Breaking Bad: Shotgun Episode Review

24 Aug

SPOILER ALERT:

While previous Breaking Bad episodes this season tended to be Walt-centric, this episode is more about Jesse.  Don’t be fooled by Walt’s actions and the fair amount of time he has in the story because this is about how Jesse will come out of his funk and gain confidence.

We might start the episode with Walt driving like a maniac to confront Gus about Jesse’s whereabouts, and we might think Walt is finally going to pull the trigger and ice Gus.  But no.  Walt wants a confrontation but it doesn’t happen.  In fact, he looks almost ridiculous when Mike calls him on his cell phone asking him what he thinks he’s doing.  As soon as he’s determined (sort of) that Jesse’s alive for the time being, he agrees to go do the cook alone.  He’s not happy though.  His carefully order world is not functioning as smoothly as it did before.  If you disagree, re-watch the scene as Walt does the cook alone.  We are forced to endure his POV, heaving chemicals up into giant vats, hitting buttons that look like they might stop a nuclear meltdown.  He breathes heavily (I’d almost forgotten he had lung cancer), and by the time he’s finished the first part of the cook, he looks like he’s ready to collapse.  He also notices the camera watching constantly.  It adds another dimension of stress and uneasiness to his existence.  This is a different Walt.  Not calm, cool and collected like so many times before.  This Walt is unraveling.  And Jesse’s ambiguous position in the organization is helping this emotional and mental crisis along.  It’s clear Mike will play a Walt substitute, what isn’t clear is how Walt will ultimately react to being replaced as Jesse’s mentor and keeper.

Essentially, Gus is having Mike reprogram Jesse.  He’s being taught that he can be useful and possibly valued in an organization that just recently was going to have him killed.  As we suffer with Jesse, through his point-of-view (almost constantly in the drop scenes), we must feel the apprehension, terror (who hasn’t thought they may have to use their car keys against an attacker?  Jesse must have seen that episode on Oprah), mind-numbing boredom and restlessness.  Soon Jesse assumes he is there for another reason if Mike isn’t going to kill him.  He believes he is there to guard Mike and the money.  His attitude starts to change.  He begins to take pride in his work.  This leads to the moment of truth.  When Jesse sees two assailants that he believes have come to rob Mike of the drop cash.  One is carrying a shotgun.  Jesse makes his move to protect the money, using Mike’s car as a weapon.  He gets away and finds Mike then becomes a hero, at least in his own eyes.  Suddenly Jesse isn’t a loser, he’s an asset to the organization.  This is illustrated when Walt later finds Jesse breaking up the ‘meth ice’ and Jesse says that he’s taking care of business and Walt should as well.  Then Jesse announces he’s working with Mike later.  Walt is losing his power.  And he doesn’t like it.  Not one bit.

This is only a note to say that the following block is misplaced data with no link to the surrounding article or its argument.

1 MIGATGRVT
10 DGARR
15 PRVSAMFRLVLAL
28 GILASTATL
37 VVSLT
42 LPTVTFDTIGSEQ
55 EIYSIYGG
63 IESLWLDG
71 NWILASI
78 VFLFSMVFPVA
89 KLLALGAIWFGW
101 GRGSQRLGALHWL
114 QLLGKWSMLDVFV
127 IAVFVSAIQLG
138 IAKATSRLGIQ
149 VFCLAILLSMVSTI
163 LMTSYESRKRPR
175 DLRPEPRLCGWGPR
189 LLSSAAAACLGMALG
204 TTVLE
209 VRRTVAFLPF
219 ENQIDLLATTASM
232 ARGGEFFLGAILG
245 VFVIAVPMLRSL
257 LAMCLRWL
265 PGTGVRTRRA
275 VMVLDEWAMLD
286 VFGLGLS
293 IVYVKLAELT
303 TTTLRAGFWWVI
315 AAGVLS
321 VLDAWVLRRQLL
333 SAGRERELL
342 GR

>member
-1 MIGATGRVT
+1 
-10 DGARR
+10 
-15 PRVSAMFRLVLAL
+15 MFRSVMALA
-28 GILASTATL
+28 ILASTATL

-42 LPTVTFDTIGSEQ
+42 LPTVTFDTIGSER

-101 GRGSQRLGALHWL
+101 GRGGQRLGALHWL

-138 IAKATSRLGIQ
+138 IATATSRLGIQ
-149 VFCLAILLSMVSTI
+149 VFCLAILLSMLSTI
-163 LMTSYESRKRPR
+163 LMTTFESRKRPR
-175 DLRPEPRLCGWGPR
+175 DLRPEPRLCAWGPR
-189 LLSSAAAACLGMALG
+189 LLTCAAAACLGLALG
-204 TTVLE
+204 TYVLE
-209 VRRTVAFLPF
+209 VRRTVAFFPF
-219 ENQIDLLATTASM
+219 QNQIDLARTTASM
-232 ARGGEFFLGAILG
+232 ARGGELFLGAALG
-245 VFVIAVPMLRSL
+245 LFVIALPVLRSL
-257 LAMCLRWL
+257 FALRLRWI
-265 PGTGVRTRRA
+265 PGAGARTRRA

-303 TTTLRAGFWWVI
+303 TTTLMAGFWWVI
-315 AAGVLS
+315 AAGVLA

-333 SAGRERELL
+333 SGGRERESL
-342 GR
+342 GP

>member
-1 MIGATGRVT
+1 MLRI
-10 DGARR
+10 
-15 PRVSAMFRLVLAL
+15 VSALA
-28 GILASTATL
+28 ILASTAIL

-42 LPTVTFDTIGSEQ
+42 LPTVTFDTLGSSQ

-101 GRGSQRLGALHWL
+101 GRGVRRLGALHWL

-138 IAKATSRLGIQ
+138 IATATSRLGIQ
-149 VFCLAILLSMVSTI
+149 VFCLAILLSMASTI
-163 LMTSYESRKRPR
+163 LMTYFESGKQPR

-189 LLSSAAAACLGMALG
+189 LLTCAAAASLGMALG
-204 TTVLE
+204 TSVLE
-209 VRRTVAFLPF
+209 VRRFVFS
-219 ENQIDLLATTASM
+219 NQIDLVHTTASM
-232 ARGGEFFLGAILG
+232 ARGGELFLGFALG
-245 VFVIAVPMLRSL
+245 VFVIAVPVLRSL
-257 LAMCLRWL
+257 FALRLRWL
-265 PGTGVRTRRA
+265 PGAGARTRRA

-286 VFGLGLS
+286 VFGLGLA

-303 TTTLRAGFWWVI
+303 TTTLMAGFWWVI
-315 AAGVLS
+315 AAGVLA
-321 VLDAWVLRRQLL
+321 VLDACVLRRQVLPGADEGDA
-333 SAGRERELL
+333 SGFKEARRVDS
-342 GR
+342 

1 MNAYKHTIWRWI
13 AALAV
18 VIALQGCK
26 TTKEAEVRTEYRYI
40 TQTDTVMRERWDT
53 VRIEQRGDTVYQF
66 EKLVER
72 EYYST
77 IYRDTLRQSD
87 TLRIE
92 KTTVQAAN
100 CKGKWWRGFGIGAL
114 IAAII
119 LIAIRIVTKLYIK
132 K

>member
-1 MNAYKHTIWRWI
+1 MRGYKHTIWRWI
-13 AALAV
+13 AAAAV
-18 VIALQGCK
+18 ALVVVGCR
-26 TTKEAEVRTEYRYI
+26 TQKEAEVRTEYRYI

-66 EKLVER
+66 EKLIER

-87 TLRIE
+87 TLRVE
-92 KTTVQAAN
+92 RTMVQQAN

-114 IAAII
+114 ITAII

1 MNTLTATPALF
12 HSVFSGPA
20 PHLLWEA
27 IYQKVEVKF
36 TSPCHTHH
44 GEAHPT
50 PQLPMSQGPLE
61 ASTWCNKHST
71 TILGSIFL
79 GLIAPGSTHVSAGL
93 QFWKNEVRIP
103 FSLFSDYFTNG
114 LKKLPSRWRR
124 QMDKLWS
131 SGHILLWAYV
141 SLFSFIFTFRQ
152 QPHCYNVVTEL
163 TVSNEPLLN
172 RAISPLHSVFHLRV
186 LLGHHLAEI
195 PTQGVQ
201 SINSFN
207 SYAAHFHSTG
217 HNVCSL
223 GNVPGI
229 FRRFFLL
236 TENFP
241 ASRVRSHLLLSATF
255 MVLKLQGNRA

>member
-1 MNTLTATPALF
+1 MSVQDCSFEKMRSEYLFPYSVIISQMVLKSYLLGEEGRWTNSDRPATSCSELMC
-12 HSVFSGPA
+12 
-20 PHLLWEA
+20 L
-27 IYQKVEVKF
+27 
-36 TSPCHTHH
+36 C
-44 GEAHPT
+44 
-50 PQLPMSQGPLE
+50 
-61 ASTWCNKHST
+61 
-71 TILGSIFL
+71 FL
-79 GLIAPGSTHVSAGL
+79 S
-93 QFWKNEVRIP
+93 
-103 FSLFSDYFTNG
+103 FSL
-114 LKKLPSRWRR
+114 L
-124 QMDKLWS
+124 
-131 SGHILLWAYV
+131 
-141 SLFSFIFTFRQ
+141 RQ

It isn’t only Jesse that Walt is losing power with.  It is Skyler as well.  Not only is Skyler going to control the drug money laundering through the new car wash business she will run, she’s controlling their relationship.  They end up sleeping together and suddenly she has him moving back in the house, determining the day it will be, telling Walt Junior before she even tells Walt himself.  Walt doesn’t look pleased that he’s returning home because that means losing a bit more autonomy.

All of Walt’s action in this particular story tend to be a reaction to Jesse.  He is not himself.  He is Jesse’s friend and mentor who is losing his place in Jesse’s life.  While Jesse is enjoying being needed, Walt is getting angrier being discounted by his own brilliant contribution to the meth landscape of New Mexico.  Even in death, Gale is reaching out, stealing Walt’s glory.  As Walt gets drunk at dinner at Hank and Marie’s he starts to poke holes in Hank’s assessment of Gale’s greatness and suggests that Hank’s Heisenberg is still out there on the loose.  Enough so that Hank gets back all the files he’s returned and re-examines the crime scene photos.  He notices a Los Pollos Hermanos bag in the evidence photos and realizes Gale is a vegan who wouldn’t eat fried chicken.  Walt got his wish.  The chase is on.

Watch AMC’s Inside the Series for this episode.

Watch my Vlog Review on YouTube.

2 Responses to “Breaking Bad: Shotgun Episode Review”

  1. hotshot bald cop August 31, 2011 at 9:28 pm #

    My ideas exactly!

Trackbacks/Pingbacks

  1. REVIEW: Breaking Bad – “Shotgun” | Squarise - August 28, 2011

    […] Breaking Bad: Shotgun Episode Review (romisreviews.com) […]

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